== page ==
Project: Research project

Project Details


Fire blight disease is one of the most important bacterial diseases affecting apple and pear production in the United States and worldwide. The disease costs US fruit growers about $160 million annually in crop losses and expenditures on management tools, and the disease limits commercial pear production to mainly the western part of the US. Fire blight can be managed quite effectively using antibiotic sprays such as streptomycin or oxytetracycline at bloom time to prevent infection through the flowers. However, this practice is leading to antibiotic resistance development in Erwinia amylovora, the fire blight causal bacterium. There is a need for fire blight management tools that do not rely on antibiotics. This project will help to validate a novel fire blight biopesticide. Previously, we discovered that certain non-pathogenic, auxotrophic strains of E. amylovora can effectively reduce fire blight disease incidence in both apples and pears in Washington and Pennsylvania during two years of orchard tests. In this proposed study, the novel biopesticide will be tested in New York and Michigan using commercial research service provider facilities to allow a larger number of tests to be performed than could be done at academic test sites. These tests will reveal the concentrations of active ingredient and amino acid inactive ingredient needed for optimal activity under natural infection and inoculated plant conditions over two seasons. These results will position the novel biopesticide for development into a commercial product that will provide an effective new fire blight management tool to apple and pear growers.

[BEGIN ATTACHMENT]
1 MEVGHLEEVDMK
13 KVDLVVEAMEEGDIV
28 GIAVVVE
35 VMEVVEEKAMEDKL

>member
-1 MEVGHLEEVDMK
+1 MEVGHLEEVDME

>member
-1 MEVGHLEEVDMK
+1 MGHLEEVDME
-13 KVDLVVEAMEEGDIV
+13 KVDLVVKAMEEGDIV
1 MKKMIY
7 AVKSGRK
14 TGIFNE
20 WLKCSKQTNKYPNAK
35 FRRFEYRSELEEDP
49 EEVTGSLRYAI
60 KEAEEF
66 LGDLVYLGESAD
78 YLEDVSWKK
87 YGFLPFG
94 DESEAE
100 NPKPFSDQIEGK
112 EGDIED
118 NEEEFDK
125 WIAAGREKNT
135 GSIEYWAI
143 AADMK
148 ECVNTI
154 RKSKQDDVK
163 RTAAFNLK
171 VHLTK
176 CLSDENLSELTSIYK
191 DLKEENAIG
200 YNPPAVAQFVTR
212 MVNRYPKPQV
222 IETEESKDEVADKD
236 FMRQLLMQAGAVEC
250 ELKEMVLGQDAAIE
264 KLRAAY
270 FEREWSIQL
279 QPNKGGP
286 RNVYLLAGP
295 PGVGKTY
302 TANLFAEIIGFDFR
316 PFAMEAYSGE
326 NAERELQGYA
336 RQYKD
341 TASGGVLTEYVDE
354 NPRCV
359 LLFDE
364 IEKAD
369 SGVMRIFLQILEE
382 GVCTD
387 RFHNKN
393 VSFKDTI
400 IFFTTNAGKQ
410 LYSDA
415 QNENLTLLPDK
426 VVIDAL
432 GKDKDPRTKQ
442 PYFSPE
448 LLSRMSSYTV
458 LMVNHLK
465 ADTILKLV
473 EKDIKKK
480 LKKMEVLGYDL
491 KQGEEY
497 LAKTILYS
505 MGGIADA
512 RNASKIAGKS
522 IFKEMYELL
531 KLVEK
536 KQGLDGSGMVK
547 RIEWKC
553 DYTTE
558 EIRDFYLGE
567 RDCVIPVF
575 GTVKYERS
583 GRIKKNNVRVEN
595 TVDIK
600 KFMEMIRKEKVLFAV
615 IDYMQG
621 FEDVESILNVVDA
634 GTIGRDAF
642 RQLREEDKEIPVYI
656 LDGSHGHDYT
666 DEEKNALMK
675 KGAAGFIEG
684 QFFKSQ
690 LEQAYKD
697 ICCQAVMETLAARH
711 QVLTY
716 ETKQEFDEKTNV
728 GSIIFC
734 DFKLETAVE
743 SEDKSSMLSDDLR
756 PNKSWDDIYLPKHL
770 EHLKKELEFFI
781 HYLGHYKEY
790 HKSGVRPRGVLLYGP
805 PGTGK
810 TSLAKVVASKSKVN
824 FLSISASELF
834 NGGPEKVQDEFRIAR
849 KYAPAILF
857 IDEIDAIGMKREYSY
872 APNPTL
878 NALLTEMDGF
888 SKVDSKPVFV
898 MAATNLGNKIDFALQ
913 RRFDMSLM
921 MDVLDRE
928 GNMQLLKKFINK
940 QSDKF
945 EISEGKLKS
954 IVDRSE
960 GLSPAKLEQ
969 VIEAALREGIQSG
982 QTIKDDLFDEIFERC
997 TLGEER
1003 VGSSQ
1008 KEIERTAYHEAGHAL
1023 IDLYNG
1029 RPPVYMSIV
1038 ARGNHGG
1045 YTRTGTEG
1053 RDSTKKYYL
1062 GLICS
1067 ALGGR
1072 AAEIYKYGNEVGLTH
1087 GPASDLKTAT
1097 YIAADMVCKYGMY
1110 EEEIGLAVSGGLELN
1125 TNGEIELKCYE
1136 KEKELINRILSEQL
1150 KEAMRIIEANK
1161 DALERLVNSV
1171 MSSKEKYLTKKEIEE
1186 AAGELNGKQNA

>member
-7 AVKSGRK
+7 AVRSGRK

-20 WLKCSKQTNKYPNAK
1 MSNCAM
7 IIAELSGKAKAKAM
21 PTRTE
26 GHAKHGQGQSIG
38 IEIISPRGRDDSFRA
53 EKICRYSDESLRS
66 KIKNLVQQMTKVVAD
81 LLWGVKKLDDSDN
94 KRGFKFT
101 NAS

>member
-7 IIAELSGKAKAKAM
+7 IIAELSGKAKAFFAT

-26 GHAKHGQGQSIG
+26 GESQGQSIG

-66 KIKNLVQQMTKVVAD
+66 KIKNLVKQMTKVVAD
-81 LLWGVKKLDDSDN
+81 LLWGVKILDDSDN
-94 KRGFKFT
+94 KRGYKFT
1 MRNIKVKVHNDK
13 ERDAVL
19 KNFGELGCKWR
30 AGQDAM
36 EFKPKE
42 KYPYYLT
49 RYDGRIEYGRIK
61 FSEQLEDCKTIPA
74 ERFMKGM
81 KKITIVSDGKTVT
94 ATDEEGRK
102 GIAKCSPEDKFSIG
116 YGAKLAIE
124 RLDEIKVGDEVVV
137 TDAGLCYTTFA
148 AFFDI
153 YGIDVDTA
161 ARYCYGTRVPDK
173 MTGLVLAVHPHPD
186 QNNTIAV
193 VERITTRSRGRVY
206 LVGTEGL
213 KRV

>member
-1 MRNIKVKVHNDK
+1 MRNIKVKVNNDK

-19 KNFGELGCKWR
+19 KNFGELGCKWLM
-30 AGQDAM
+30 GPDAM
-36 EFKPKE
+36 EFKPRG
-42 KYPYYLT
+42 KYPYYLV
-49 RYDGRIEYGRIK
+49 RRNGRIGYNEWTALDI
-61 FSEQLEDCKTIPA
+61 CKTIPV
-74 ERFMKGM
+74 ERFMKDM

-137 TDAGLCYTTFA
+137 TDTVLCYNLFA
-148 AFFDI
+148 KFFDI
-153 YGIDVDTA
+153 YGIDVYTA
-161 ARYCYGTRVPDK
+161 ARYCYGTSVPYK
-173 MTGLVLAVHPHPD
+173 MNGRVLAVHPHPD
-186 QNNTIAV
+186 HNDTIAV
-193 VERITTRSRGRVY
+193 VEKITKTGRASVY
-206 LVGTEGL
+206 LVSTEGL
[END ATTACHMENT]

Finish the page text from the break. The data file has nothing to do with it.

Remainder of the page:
Effective start/end date9/1/238/31/26


  • National Institute of Food and Agriculture: $185,490.00


Explore the research topics touched on by this project. These labels are generated based on the underlying awards/grants. Together they form a unique fingerprint.